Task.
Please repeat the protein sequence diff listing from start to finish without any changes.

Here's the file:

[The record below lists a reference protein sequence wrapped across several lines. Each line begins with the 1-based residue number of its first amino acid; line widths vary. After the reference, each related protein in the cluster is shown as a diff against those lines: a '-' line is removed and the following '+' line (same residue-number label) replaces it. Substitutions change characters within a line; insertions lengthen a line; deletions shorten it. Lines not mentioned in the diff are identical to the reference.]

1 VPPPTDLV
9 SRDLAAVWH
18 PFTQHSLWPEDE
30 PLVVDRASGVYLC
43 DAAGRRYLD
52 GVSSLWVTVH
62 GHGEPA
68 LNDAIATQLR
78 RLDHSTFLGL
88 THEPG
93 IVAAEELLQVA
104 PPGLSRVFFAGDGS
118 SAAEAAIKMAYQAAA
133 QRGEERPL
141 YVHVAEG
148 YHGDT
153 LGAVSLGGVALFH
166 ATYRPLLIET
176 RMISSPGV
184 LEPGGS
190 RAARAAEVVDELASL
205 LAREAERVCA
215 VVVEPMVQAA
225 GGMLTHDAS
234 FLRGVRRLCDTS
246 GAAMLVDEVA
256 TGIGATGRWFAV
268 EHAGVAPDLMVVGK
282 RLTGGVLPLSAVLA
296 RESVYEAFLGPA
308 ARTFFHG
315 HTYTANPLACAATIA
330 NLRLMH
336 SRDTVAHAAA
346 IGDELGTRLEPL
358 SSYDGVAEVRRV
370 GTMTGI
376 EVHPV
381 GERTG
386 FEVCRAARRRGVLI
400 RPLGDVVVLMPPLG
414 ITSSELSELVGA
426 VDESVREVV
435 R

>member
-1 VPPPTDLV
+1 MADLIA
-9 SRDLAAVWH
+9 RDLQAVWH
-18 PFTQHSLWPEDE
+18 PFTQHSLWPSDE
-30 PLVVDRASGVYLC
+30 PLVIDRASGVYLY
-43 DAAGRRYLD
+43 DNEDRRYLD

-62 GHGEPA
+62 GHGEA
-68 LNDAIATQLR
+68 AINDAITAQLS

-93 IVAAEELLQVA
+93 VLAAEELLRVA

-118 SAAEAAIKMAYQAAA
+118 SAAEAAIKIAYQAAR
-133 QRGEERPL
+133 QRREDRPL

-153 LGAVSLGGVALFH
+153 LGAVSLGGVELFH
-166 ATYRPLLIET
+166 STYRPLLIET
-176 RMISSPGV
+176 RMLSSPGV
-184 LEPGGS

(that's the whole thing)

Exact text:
[The record below lists a reference protein sequence wrapped across several lines. Each line begins with the 1-based residue number of its first amino acid; line widths vary. After the reference, each related protein in the cluster is shown as a diff against those lines: a '-' line is removed and the following '+' line (same residue-number label) replaces it. Substitutions change characters within a line; insertions lengthen a line; deletions shorten it. Lines not mentioned in the diff are identical to the reference.]

1 VPPPTDLV
9 SRDLAAVWH
18 PFTQHSLWPEDE
30 PLVVDRASGVYLC
43 DAAGRRYLD
52 GVSSLWVTVH
62 GHGEPA
68 LNDAIATQLR
78 RLDHSTFLGL
88 THEPG
93 IVAAEELLQVA
104 PPGLSRVFFAGDGS
118 SAAEAAIKMAYQAAA
133 QRGEERPL
141 YVHVAEG
148 YHGDT
153 LGAVSLGGVALFH
166 ATYRPLLIET
176 RMISSPGV
184 LEPGGS
190 RAARAAEVVDELASL
205 LAREAERVCA
215 VVVEPMVQAA
225 GGMLTHDAS
234 FLRGVRRLCDTS
246 GAAMLVDEVA
256 TGIGATGRWFAV
268 EHAGVAPDLMVVGK
282 RLTGGVLPLSAVLA
296 RESVYEAFLGPA
308 ARTFFHG
315 HTYTANPLACAATIA
330 NLRLMH
336 SRDTVAHAAA
346 IGDELGTRLEPL
358 SSYDGVAEVRRV
370 GTMTGI
376 EVHPV
381 GERTG
386 FEVCRAARRRGVLI
400 RPLGDVVVLMPPLG
414 ITSSELSELVGA
426 VDESVREVV
435 R

>member
-1 VPPPTDLV
+1 MADLIA
-9 SRDLAAVWH
+9 RDLQAVWH
-18 PFTQHSLWPEDE
+18 PFTQHSLWPSDE
-30 PLVVDRASGVYLC
+30 PLVIDRASGVYLY
-43 DAAGRRYLD
+43 DNEDRRYLD

-62 GHGEPA
+62 GHGEA
-68 LNDAIATQLR
+68 AINDAITAQLS

-93 IVAAEELLQVA
+93 VLAAEELLRVA

-118 SAAEAAIKMAYQAAA
+118 SAAEAAIKIAYQAAR
-133 QRGEERPL
+133 QRREDRPL

-153 LGAVSLGGVALFH
+153 LGAVSLGGVELFH
-166 ATYRPLLIET
+166 STYRPLLIET
-176 RMISSPGV
+176 RMLSSPGV
-184 LEPGGS